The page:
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Wrap It Up; They'll Take it

Aquarium kits are an ideal way to get customers started in the aquatic hobby, and they pose a win-win for customer and retailer alike.


Manufacturers and retailers in the aquatic industry report that prepackaged aquarium kits are a relatively simple sale: They provide a good chance of success for the first-time fishkeeper, and they are affordable.

“The aquarium kit trend is based on an easy buy-and-go item to start someone off in the hobby,” said Christopher LeRose, aquatic division manager for Rolf C. Hagen (USA) Corp. in Mansfield, Mass. “A customer can purchase a kit and have everything in one box to start a new aquarium. They do not have to buy each item separately.

Kits are great for beginner hobbyists on a budget

“For our Marina line of kits, the 5-gallon size has been our best-seller,” added LeRose. “It’s at an easy price point for a beginner and has all the proper filtration to be successful in the hobby.”

Kits are great for beginner hobbyists on a budget, said Howie Berkowitz, owner of Aquaridise in East Brunswick, N.J.

“The brands that we carry—Aqueon, Tetra and Marineland—all provide the major components at a price that is affordable,” Berkowitz said.

“From a features and benefits standpoint, aquarium kits need to be complete, visually appealing and give the retailer and consumer the peace of mind that the equipment within the kit will support their anticipated fish capacity for its size,” said Ernie Katris, managing director of Elive in New Berlin, Wis. “At Elive, we strive to include premium filtration, clear tops and hidden lighting while creating a visually appealing habitat for the consumer and their fish.”

Price is a principal concern, but it’s also important that a kit contain everything a hobbyist needs, said Steve Lapp, owner of AquaVarium Pets and Supplies in Catskill, N.Y.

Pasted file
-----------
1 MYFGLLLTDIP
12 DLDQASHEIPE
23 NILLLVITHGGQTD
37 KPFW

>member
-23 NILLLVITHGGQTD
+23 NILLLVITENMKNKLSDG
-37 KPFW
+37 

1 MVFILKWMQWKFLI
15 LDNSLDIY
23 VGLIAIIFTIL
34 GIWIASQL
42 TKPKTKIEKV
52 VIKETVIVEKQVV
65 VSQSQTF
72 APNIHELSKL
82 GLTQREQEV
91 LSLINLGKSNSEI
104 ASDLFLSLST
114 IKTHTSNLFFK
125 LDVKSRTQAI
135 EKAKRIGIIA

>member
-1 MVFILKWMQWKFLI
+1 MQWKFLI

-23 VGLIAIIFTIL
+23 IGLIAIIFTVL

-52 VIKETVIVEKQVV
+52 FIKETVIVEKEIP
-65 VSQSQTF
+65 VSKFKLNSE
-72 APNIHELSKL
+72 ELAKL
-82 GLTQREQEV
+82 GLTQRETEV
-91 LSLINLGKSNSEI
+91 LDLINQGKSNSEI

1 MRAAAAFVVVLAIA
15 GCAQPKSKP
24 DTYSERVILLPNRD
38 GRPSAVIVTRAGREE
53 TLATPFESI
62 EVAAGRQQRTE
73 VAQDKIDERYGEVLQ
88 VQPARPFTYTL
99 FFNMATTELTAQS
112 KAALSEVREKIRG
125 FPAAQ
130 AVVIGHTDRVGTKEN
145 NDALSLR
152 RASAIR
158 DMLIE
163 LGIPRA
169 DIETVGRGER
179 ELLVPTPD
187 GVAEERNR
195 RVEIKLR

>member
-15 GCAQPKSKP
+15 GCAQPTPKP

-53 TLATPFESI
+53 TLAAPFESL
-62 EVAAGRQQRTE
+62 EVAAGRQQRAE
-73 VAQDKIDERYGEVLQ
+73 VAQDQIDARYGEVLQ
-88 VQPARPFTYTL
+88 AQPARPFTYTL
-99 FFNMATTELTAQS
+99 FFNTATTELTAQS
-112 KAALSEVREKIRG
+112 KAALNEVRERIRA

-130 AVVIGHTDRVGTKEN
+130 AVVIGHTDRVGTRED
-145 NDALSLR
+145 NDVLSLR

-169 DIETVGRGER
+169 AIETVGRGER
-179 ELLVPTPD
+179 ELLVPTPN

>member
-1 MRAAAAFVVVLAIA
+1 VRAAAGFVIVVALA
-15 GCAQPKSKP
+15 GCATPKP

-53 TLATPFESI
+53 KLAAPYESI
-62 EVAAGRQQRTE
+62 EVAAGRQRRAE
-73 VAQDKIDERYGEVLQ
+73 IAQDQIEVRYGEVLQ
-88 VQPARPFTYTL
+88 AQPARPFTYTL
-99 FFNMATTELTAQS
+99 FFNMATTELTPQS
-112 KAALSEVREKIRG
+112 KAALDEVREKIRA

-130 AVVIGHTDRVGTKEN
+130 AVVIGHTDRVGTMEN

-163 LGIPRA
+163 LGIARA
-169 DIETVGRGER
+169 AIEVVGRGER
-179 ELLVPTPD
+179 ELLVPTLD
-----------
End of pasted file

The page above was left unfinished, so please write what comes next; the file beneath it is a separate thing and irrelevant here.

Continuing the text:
“Aqueon and API are kits that do very well for us,” Lapp said.

Indeed, standard starter aquarium kits are no longer simply 10-gallon tanks.

“There are many good packaged kits in the 2- to 9-gallon range,” said Gary Knabe, co-owner of Elmer’s Aquarium & Pet in Monroeville, Pa. “Our current favorites are the Aqueon Minibow, the Marineland Contour and the Aqueon Evolve. They make it easier for a beginner to get started, as they have the filter and light built in.”

Hagen released its new 5-, 10- and 20-gallon LED kits under its Marina brand, LeRose said.

“We had a great response from our customers when we launched these at the past SuperZoo show,” he said. “They are the three best-selling sizes with an upgraded LED lighting system. We will be releasing two new Fluval 5-gallon kits under our Spec line that are very similar to the original Fluval Spec. We have marine and plant versions; the difference is that we have added new LED lighting.”

​Bettas long have been touted as the most popular starter fish, but small ornamental shrimp, also great for small tanks, are gaining ground. Further, bettas’ habitats are becoming more comprehensive and impressive, said Aquaridise’s Berkowitz. 

“Gone is the day of a small ivy bowl for your betta,” he said. “Here today is a nice 1- to 5-gallon tank with a filter and a light to house your fish.”

As there are many varieties of bettas available, putting everything together in a small starter tank with a beautiful betta can equal great sales.

 Another popular starter tank is one for GloFish; there are many in-store displays that feature the entire packaged tank to get started. The key is that retailers must help ensure that first-time fishkeepers are successful with their first tank. There is an old adage in the industry that if a customer fails at keeping their first fish tank, they will tell everyone that “fish are impossible to keep alive.” Of course this is untrue, yet still there are many tanks that end up in garage sales.

“If the shop can do a good job guiding the customer in the right direction—not overcrowding the tank, not overfeeding and [encouraging] regular maintenance; this hobby is so addicting that if anyone is successful they are going to get another and then another tank,” Berkowitz said.

Beyond incorporating LEDs for kits and the fact that most manufacturers have added all the proper equipment for the success of the environment and the hobbyist, LeRose said aquarium kit aesthetics will gain more attention and further the trend.

“We might start to see more on the design side in new tanks to come,” he said, adding that curved glass tanks could be on the horizon.  


This article originally appeared in the November 2015 issue of Pet Product News.

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